Rohingya, Expelled From Myanmar, Refuse Effort to Return Them

As refugees chosen for repatriation hide, protesters in Bangladesh camp demand Myanmar citizenship first

Hundreds of Rohingya refugees shout slogans as they protest the effort to repatriate them at the Unchiprang camp in Bangladesh on Thursday. PHOTO: MOHAMMAD PONIR HOSSAIN/REUTERS

 

Rohingya refugees refused Thursday to leave their camps in Bangladesh and return to Myanmar, which violently expelled them last year, indicating the apparent failure of the nations’ first concerted effort to begin repatriations.

 

Myanmar and Bangladesh agreed last month to start large-scale repatriations of the displaced Rohingya on Thursday, with Myanmar saying it would allow some 2,200 to return. Rights groups, the U.S. government and the United Nations have criticized the plan.

 

By 2 p.m. Thursday, when Bangladeshi authorities said the operation would begin, the buses that they had prepared to carry refugees to the border sat empty, according to a Rohingya activist in one of the camps. Hundreds of Rohingya men had gathered in the Unchiprang refugee camp to protest the move, with leaders chanting slogans opposing repatriation. They held signs that said, “We want justice” and “We never return to Myanmar without our Rohingya rights.”

 

“Everyone is terrified of being repatriated,” said Khin Maung, a Rohingya refugee and activist who fled last year’s violence along with more than 700,000 others. He wasn’t involved in Thursday’s protests.

 

Until their expulsion last year, many of the mostly Muslim Rohingya had lived for generations in Buddhist-majority Myanmar, where they were denied citizenship and widely regarded as illegal immigrants. Despite evidence of what the U.S. has described as ethnic cleansing, Myanmar’s government has denied committing large-scale atrocities and says its military operations in Rakhine state were aimed at rooting out terrorism.

 

In recent days, Rohingya whom authorities had selected for repatriation gave Bangladesh authorities the slip by fleeing to friends’ and relatives’ houses, or running into the forests that surround the camps, according to Rohingya refugees. Those slated for return didn’t volunteer to go back but were chosen at random by the Bangladeshi authorities, according to Human Rights Watch, a humanitarian group, citing a conversation with Abul Kalam, Bangladesh’s refugee relief commissioner. Bangladesh pledged that it wouldn’t force any Rohingya to return. “Bangladesh seems unwilling to force people back and very few, if any, want to go,” said a Western official monitoring the situation.

 

Early Thursday, as it was becoming clear that no Rohingya were willing to return to Myanmar, Bangladeshi officials organized a meeting with Rohingya community leaders to understand why. The response: They didn’t want to be sent home unless they received citizenship and guarantees of safety, said Mr. Khin Maung. Myanmar has promised returning Rohingya a form of identity that falls short of citizenship, which Rohingya reject and say would cement their second-class status.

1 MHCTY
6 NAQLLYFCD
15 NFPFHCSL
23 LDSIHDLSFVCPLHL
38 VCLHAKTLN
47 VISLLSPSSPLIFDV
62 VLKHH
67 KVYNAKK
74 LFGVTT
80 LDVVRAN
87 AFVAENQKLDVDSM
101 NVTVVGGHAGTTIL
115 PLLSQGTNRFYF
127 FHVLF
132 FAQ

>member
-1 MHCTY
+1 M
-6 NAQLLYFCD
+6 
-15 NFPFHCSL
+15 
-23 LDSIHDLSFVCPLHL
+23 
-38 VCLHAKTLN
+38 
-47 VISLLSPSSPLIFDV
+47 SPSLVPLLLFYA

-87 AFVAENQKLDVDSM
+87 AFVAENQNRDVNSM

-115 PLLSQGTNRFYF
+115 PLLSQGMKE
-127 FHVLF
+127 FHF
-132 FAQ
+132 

The U.N. says it continues to receive reports of arbitrary killings and arrests of Rohingya in Myanmar, and that it isn’t safe for Rohingya to return. Already, two elderly Rohingya men in Bangladesh had attempted suicide rather than face forced repatriation, the U.N. said this week.

 

Nonetheless, Bangladesh and Myanmar have said they intend to go ahead with the plan, backed by China, which has pushed for swift repatriations as a way to resolve the crisis. In September, on the sidelines of the U.N. General Assembly, China announced an agreement with Bangladesh and Myanmar in which the three countries agreed to begin repatriations “as early as possible,” according to the Chinese Foreign Ministry’s website.

 

A Western official familiar with the situation said that Bangladesh’s government had gone along with the plan to placate China, partly because it wanted to see progress on resolving the refugee crisis before December elections. Bangladeshi ministers have pledged that all repatriations will be voluntary.

 

At a press conference Thursday, Myint Thu, an official at Myanmar’s Ministry of Foreign Affairs, said that many Rohingya were hoping to be resettled in a third country like Canada. “It is their decision whether they wish to return to Myanmar or not,” he said. A Bangladeshi foreign-affairs minister didn’t respond to a request to comment.

 

The Myanmar minister responsible for implementing the repatriations wasn’t available to comment on Thursday; a Bangladeshi foreign-affairs minister didn’t respond to a similar request.

 

Now, however, Bangladesh is discovering how difficult it is to find willing Rohingya volunteers to head back to Myanmar. Many Rohingya have smartphones with internet connections, meaning they could quickly publicize any attempt by Bangladeshi security forces to forcibly expel them. In addition, Bangladesh, by participating in a process that Western governments view as flawed, risks damaging ties with countries it is relying on to provide aid to Rohingya refugees.

 

“So far in this story Myanmar is the bad guy and Bangladesh has been the good guy receiving the refugees,” said the Western official familiar with the situation. “They are starting to mess with that narrative.”

 

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